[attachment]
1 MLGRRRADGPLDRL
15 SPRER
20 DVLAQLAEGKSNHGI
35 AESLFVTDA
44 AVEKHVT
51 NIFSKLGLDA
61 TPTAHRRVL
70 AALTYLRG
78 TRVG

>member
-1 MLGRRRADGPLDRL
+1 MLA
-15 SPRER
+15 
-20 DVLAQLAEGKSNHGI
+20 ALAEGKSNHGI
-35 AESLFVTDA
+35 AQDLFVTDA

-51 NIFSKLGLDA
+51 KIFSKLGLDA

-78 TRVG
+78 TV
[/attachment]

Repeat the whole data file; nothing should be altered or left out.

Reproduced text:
1 MLGRRRADGPLDRL
15 SPRER
20 DVLAQLAEGKSNHGI
35 AESLFVTDA
44 AVEKHVT
51 NIFSKLGLDA
61 TPTAHRRVL
70 AALTYLRG
78 TRVG

>member
-1 MLGRRRADGPLDRL
+1 MLA
-15 SPRER
+15 
-20 DVLAQLAEGKSNHGI
+20 ALAEGKSNHGI
-35 AESLFVTDA
+35 AQDLFVTDA

-51 NIFSKLGLDA
+51 KIFSKLGLDA

-78 TRVG
+78 TV